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Well, like I mentioned, they really didn't do much with Felix's photography profession as far as "comic situations" went.  The best they did with it was use it as an opportunity to have reason for some celebrity guest star's appearance.  And not all that often too.

And my guess is that somebody's niece or nephew on the writing staff had more to do with why some "changes" to characters met with approval than "market research" did.   ;)   

Sepiatone

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8 hours ago, Sepiatone said:

Well, like I mentioned, they really didn't do much with Felix's photography profession as far as "comic situations" went.  The best they did with it was use it as an opportunity to have reason for some celebrity guest star's appearance.  And not all that often too.

Monk:  "Would you believe I once ran the biggest advertising agency in NY?"
Felix:  "I shot one of your layouts for you, remember?:  'The Talking Bra'!"  And you mean you just walked away from all that?"
Monk:  "(nods)...Said goodbye to the Talking Bra."

-- "The Odd Monks"

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14 hours ago, EricJ said:

Monk:  "Would you believe I once ran the biggest advertising agency in NY?"
Felix:  "I shot one of your layouts for you, remember?:  'The Talking Bra'!"  And you mean you just walked away from all that?"
Monk:  "(nods)...Said goodbye to the Talking Bra."

-- "The Odd Monks"

See what I mean?  :huh:

I rest my case.  B)

Sepiatone

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5 hours ago, Sepiatone said:

See what I mean?  :huh:

I rest my case.  B)

Sepiatone

That post made my case.   Bras are always interesting.  :P

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Depends on whether or not YOU wear them too, Mr. Dressup! ;)  

Anyway, I haven't heard a bra talk since the '70's and I was living "better life through chemistry" :D

Sepiatone

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1 hour ago, Sepiatone said:

Depends on whether or not YOU wear them too, Mr. Dressup! ;)  

Anyway, I haven't heard a bra talk since the '70's and I was living "better life through chemistry" :D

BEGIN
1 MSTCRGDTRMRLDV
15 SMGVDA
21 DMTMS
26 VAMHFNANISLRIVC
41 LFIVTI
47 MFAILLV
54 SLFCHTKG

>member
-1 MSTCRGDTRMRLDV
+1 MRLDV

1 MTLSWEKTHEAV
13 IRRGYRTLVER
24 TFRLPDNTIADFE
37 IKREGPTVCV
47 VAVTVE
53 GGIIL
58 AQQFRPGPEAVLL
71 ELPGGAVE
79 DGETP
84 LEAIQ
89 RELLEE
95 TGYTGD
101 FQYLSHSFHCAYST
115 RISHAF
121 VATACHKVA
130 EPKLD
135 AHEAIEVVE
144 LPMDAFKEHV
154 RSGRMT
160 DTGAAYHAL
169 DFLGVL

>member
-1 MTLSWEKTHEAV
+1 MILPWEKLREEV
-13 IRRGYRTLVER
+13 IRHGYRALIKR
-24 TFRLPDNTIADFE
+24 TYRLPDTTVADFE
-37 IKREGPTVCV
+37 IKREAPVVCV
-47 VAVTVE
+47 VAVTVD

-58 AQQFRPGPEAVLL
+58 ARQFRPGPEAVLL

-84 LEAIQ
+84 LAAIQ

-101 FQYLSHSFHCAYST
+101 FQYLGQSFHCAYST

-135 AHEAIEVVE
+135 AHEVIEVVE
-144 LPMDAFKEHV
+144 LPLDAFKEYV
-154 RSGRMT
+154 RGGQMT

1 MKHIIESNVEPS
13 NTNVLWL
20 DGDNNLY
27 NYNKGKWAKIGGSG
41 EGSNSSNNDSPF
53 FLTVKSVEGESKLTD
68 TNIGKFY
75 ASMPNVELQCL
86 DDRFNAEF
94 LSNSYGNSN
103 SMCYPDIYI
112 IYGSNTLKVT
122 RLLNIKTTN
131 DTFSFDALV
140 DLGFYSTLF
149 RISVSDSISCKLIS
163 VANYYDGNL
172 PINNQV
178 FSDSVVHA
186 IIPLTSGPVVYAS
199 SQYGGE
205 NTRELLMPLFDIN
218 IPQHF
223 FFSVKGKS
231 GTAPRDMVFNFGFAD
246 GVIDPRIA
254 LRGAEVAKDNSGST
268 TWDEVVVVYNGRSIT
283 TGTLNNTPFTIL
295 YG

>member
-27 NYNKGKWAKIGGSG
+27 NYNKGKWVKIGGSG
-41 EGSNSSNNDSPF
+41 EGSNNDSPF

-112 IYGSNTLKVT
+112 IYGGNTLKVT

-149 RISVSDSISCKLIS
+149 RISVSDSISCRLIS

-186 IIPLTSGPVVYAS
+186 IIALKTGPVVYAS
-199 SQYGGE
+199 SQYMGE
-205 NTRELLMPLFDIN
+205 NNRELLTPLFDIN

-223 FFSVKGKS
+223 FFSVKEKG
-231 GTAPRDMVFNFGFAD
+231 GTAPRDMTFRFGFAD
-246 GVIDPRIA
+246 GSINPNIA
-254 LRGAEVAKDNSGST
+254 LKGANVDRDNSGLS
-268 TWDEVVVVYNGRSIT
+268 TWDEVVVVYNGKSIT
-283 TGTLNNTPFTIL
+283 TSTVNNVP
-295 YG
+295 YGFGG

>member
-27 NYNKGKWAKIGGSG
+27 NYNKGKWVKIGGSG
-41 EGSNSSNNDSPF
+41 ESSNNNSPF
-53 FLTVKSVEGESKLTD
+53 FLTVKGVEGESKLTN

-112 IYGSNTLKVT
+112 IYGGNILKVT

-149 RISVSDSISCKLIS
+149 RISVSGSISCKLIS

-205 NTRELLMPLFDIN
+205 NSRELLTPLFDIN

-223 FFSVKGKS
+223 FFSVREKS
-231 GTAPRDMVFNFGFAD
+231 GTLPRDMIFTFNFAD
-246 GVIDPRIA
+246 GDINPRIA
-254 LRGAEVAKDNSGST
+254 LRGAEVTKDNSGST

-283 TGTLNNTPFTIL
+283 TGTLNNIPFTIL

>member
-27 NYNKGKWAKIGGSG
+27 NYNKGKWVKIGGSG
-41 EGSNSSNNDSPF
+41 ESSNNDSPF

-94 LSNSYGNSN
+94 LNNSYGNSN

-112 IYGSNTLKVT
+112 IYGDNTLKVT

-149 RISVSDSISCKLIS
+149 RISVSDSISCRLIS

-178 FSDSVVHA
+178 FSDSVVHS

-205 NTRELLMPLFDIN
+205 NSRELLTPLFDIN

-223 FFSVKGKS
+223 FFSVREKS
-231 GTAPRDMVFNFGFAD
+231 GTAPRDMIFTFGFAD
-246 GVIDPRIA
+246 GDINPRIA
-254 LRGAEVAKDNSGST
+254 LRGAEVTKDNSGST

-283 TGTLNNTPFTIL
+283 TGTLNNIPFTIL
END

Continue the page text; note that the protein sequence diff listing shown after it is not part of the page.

Sepiatone

So you didn't watch Seinfeld?   

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Here's an interesting one: the 1993 film The Crush is about a writer (Cary Elwes) who moves into the guest house of a wealthy couple and becomes the target of the obsessive infatuation of their 14-year-old daughter (Alicia Silverstone). In the original theatrical release of the film, the girl's name was "Darian". I often don't remember character's names, but this one stuck in my head, because it was an unusual name for a girl. But when I saw it again on TV two or three years later, all references to the character had been badly overdubbed to "Adrian". I knew there had to be some backstory to that. This was in the very early days of home Internet. There was no place to look up this kind of information. I actually wrote a physical letter to the TV Guide section of my local paper, which on Sundays answered questions about TV shows from their readers. There was never any reply to my question. I'm sure the guy didn't know either.

About 20 years later, I learned the story on imdb: writer-director Alan Shapiro lived a very similar real-life experience, at least according to his version of events, living in the guest house of a wealthy couple whose teenage daughter made advances on him, that he claims he rejected, causing her to act out against him in various ways, including damaging his property and making false accusations about him. The girl's first name was Darian, and Shapiro actually used that name in his script. Once the movie was released, the girl and her family filed a defamation suit. As part of the settlement, the name "Darian" had to be changed for all television airings and home media releases.

Oh, yeah, can't say I remember this firsthand not having seen the movie in a longtime, but according to one imdb poster, even though the name was changed in the dialogue, in letters the girl addresses to the man late in the film, the name "Darian" can still be seen. Apparently none of the lawyers noticed that.